St. Stanislaus parishioners vote not to rejoin Archdiocese

10:56 PM, Aug 8, 2010   |    comments
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St. Stanislaus parishioners vote not to rejoin Archdiocese

Several years ago, they were stripped of their standing as a Roman Catholic Church. But Sunday, parishioners at St. Stanislaus Kosta, voted not to accept an offer to come back to the fold.

Members say they want to make sure their church, priest and their Polish heritage can be protected.

They say with this offer, there was simply too much uncertainty.

58-percent say they're not ready to reconcile with the Catholic Archdiocese.

58-percent say they're not ready to reconcile with the Catholic Archdiocese.

Parishioner Diane Daley says, "I think the message to the Archbishop is leave us alone."

This was a message for the current Archbishop. But it was the previous one who ceased to recognize St. Stanislaus as a real Catholic church after a dispute over its charter.

Parishioner Donna Nachefski says, "He said we no longer existed. So we had to go find our own priest and do it ourselves and that's what we did."

But now, this latest offer from the Archbishop would have allowed St. Stanislaus to keep control of their property and assets, while allowing the Archdiocese to control daily operations.

For church members, it wasn't enough.

They wanted guarantees, that they could keep a Polish speaking priest and that they wouldn't ultimately be shut down.

Nachefski says, "We feel that this agreement is full of too many ifs. That's what our concern is."

Father Marek Bozek, who has led St. Stanislaus in recent years despite his own ex-communication says, "For the Archdiocese to convince us to trust them again, takes more than just a legal letter on two pages saying you know give me a try. Be more personal, be more pastoral. Come and talk to us. Show us you have a heart, not only a legal team behind you."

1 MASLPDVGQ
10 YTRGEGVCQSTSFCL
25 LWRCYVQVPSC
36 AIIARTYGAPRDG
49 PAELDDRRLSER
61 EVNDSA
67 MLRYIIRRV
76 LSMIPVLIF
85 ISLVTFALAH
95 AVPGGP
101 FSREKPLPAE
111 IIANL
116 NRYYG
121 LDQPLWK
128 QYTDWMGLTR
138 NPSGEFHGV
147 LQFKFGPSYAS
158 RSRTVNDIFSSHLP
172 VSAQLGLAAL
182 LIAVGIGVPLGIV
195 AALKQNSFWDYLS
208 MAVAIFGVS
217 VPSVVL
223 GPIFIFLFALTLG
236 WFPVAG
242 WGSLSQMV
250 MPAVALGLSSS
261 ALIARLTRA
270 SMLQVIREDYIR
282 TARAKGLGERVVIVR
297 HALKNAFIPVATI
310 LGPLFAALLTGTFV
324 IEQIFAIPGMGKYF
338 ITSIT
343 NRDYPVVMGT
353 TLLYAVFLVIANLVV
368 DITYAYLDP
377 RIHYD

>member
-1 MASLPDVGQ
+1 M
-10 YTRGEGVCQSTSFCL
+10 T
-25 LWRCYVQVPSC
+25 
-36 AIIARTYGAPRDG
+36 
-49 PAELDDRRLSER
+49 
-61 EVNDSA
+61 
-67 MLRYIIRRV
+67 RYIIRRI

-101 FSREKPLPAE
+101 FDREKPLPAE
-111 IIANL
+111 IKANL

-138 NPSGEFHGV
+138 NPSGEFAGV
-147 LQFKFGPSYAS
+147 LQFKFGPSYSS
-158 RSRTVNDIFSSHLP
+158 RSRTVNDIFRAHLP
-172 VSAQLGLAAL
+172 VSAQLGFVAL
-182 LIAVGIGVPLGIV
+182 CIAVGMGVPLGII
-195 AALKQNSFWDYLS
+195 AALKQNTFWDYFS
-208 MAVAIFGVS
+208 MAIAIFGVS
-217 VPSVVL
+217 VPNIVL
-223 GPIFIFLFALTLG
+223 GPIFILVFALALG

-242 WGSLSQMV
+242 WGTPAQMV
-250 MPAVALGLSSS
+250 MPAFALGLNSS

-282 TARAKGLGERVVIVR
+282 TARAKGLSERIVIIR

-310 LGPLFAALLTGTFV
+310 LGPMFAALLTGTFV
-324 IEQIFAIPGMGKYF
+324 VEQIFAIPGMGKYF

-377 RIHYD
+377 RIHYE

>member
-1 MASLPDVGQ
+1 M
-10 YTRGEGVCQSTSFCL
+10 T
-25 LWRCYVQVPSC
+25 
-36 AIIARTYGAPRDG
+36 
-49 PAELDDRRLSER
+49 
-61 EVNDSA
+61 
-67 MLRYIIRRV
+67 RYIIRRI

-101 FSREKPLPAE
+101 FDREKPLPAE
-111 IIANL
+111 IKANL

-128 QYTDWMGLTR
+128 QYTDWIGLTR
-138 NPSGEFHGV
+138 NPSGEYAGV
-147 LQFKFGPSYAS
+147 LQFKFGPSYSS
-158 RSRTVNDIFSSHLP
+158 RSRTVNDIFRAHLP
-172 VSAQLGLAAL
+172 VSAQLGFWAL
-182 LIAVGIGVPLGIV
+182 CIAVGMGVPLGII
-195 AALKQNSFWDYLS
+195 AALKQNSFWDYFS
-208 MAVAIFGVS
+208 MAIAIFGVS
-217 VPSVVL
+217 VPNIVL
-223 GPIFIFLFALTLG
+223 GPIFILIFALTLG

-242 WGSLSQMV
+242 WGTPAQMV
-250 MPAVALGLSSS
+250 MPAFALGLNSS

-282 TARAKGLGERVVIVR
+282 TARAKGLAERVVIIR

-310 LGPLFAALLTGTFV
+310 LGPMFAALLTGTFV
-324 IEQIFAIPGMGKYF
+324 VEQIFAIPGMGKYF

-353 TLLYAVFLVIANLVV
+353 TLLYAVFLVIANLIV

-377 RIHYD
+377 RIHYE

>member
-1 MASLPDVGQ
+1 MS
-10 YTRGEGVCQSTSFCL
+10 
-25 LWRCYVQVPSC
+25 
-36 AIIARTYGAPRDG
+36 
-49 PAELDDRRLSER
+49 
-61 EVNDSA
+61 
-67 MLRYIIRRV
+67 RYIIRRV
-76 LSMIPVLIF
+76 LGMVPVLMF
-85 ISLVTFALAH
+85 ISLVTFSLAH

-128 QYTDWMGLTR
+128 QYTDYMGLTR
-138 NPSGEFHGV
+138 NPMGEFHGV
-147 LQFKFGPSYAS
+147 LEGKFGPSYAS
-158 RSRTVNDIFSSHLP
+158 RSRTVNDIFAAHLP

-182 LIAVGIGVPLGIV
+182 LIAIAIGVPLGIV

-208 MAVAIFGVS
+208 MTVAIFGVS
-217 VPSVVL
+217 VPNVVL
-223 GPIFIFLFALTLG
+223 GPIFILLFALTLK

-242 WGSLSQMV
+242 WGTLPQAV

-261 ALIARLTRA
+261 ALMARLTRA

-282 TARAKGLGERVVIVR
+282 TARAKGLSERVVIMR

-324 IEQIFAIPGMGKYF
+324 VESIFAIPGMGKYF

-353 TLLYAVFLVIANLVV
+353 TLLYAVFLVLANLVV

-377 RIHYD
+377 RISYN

Archbishop Robert Carlson issued a statement saying he's disappointed by the vote. But he adds, he remains committed to working toward a resolution.

And there are some parishioners who say they're ready for the Catholic confusion to end.

Robert Kasza says, "We really don't know what's going on with the church. That's the reason I don't come to the church for over a year."

And in a controversial move, he says that year away, meant he wasn't allowed to vote.

But for the majority, this vote was cause for celebration. At least for now, St. Stanislaus will remain independent in terms of both finances and faith.

Diane Daley says, "This is my home. I love this church. And I'm so glad that the vote went the way that we wanted it to."

Both sides say negotiations will likely continue. And if not, this may all be decided in the courts. The Archdiocese filed a lawsuit in 2008, but a trial date has not yet been set.



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